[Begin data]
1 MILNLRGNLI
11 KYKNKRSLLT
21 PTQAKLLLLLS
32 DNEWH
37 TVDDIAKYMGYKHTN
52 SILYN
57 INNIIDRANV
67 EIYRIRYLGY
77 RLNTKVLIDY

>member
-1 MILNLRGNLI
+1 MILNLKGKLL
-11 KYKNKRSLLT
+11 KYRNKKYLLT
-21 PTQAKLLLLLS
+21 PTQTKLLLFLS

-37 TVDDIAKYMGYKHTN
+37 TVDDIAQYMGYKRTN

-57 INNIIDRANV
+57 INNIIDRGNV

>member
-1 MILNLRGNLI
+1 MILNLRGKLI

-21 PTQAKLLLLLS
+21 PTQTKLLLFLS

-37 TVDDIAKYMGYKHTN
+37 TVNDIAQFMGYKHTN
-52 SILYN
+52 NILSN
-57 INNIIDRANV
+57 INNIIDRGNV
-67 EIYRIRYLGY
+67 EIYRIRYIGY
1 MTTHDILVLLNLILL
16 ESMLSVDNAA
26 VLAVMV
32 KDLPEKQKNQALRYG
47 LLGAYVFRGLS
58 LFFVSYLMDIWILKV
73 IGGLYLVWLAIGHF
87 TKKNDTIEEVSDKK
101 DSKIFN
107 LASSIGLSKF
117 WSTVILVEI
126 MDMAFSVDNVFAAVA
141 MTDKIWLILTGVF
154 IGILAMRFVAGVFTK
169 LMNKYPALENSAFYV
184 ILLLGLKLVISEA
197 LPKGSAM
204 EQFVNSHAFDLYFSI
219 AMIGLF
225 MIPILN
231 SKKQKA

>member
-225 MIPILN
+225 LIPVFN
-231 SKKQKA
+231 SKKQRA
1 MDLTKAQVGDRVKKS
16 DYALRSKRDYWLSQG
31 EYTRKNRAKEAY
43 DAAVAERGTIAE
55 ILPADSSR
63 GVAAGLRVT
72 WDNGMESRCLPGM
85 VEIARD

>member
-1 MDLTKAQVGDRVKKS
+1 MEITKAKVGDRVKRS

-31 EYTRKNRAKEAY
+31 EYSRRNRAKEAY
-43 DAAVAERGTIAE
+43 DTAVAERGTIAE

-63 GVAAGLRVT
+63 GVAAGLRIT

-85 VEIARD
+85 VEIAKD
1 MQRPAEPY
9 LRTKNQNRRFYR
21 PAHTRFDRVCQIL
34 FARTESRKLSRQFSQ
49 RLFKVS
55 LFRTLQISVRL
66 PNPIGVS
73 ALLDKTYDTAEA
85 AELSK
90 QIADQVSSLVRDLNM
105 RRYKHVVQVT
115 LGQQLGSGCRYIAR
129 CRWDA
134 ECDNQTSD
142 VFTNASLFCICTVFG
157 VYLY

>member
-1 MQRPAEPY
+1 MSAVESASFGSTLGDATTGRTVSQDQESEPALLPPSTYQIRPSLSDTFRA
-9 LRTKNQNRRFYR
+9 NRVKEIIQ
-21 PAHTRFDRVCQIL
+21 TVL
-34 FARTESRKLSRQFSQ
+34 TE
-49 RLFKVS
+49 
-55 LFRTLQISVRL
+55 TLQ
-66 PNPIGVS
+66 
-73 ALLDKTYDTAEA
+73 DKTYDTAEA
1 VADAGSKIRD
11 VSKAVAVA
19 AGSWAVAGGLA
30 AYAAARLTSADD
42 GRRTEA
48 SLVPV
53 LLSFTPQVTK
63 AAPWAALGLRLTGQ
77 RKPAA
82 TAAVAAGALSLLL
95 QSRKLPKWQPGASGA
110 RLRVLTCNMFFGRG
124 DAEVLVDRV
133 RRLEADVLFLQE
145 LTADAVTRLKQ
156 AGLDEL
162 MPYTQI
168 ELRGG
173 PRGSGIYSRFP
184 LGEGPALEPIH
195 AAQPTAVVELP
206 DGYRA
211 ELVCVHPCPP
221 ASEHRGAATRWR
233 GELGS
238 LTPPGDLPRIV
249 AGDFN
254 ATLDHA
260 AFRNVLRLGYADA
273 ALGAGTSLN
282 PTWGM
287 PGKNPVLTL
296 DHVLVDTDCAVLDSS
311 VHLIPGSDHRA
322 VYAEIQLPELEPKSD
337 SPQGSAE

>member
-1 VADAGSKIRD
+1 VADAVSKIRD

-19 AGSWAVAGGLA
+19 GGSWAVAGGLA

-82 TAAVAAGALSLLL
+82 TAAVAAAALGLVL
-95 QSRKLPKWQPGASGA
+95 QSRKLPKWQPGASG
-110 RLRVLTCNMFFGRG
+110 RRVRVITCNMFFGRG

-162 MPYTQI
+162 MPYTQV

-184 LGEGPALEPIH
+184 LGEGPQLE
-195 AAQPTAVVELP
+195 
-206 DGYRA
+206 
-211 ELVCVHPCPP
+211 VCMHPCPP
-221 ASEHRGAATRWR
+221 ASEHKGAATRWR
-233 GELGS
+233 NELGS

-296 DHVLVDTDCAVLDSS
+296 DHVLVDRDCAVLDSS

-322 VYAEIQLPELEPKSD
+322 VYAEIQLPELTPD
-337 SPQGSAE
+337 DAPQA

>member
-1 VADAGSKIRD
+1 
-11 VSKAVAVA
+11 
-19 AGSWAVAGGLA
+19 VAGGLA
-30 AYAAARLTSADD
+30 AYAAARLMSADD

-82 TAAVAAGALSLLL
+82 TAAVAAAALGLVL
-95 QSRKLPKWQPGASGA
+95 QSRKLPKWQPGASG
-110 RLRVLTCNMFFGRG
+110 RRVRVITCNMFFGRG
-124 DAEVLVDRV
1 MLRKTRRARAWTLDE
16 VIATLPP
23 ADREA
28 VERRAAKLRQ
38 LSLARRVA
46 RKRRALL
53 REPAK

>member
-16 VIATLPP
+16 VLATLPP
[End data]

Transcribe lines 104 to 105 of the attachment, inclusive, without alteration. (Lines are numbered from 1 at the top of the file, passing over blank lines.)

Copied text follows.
-49 RLFKVS
+49 